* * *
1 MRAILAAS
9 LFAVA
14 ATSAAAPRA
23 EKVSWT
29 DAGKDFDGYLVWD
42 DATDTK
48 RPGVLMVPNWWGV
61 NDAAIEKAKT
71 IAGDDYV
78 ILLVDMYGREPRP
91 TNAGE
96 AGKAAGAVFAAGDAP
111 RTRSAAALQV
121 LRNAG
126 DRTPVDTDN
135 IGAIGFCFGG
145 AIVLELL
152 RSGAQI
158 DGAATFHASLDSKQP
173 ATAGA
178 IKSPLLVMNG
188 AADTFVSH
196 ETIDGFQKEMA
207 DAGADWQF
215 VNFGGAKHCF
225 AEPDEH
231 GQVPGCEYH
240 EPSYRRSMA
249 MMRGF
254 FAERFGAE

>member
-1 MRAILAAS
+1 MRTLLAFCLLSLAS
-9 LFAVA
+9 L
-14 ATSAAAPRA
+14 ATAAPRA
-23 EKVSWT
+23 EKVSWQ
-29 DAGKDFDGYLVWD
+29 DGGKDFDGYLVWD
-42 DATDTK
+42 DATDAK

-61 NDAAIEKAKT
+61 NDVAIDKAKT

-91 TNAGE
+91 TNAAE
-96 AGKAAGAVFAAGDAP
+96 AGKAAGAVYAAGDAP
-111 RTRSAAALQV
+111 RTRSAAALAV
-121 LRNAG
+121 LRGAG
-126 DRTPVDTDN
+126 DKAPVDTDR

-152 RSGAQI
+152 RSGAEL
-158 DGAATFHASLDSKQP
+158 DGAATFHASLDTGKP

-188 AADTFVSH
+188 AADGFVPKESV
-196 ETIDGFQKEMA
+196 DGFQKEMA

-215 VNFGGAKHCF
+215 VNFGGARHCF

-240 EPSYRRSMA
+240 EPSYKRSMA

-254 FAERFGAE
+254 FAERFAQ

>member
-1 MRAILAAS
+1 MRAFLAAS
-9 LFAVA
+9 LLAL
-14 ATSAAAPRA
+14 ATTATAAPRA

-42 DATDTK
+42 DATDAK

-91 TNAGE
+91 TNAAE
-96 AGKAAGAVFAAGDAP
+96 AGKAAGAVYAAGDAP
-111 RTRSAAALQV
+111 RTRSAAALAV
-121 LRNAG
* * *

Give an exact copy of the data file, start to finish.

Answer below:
1 MRAILAAS
9 LFAVA
14 ATSAAAPRA
23 EKVSWT
29 DAGKDFDGYLVWD
42 DATDTK
48 RPGVLMVPNWWGV
61 NDAAIEKAKT
71 IAGDDYV
78 ILLVDMYGREPRP
91 TNAGE
96 AGKAAGAVFAAGDAP
111 RTRSAAALQV
121 LRNAG
126 DRTPVDTDN
135 IGAIGFCFGG
145 AIVLELL
152 RSGAQI
158 DGAATFHASLDSKQP
173 ATAGA
178 IKSPLLVMNG
188 AADTFVSH
196 ETIDGFQKEMA
207 DAGADWQF
215 VNFGGAKHCF
225 AEPDEH
231 GQVPGCEYH
240 EPSYRRSMA
249 MMRGF
254 FAERFGAE

>member
-1 MRAILAAS
+1 MRTLLAFCLLSLAS
-9 LFAVA
+9 L
-14 ATSAAAPRA
+14 ATAAPRA
-23 EKVSWT
+23 EKVSWQ
-29 DAGKDFDGYLVWD
+29 DGGKDFDGYLVWD
-42 DATDTK
+42 DATDAK

-61 NDAAIEKAKT
+61 NDVAIDKAKT

-91 TNAGE
+91 TNAAE
-96 AGKAAGAVFAAGDAP
+96 AGKAAGAVYAAGDAP
-111 RTRSAAALQV
+111 RTRSAAALAV
-121 LRNAG
+121 LRGAG
-126 DRTPVDTDN
+126 DKAPVDTDR

-152 RSGAQI
+152 RSGAEL
-158 DGAATFHASLDSKQP
+158 DGAATFHASLDTGKP

-188 AADTFVSH
+188 AADGFVPKESV
-196 ETIDGFQKEMA
+196 DGFQKEMA

-215 VNFGGAKHCF
+215 VNFGGARHCF

-240 EPSYRRSMA
+240 EPSYKRSMA

-254 FAERFGAE
+254 FAERFAQ

>member
-1 MRAILAAS
+1 MRAFLAAS
-9 LFAVA
+9 LLAL
-14 ATSAAAPRA
+14 ATTATAAPRA

-42 DATDTK
+42 DATDAK

-91 TNAGE
+91 TNAAE
-96 AGKAAGAVFAAGDAP
+96 AGKAAGAVYAAGDAP
-111 RTRSAAALQV
+111 RTRSAAALAV
-121 LRNAG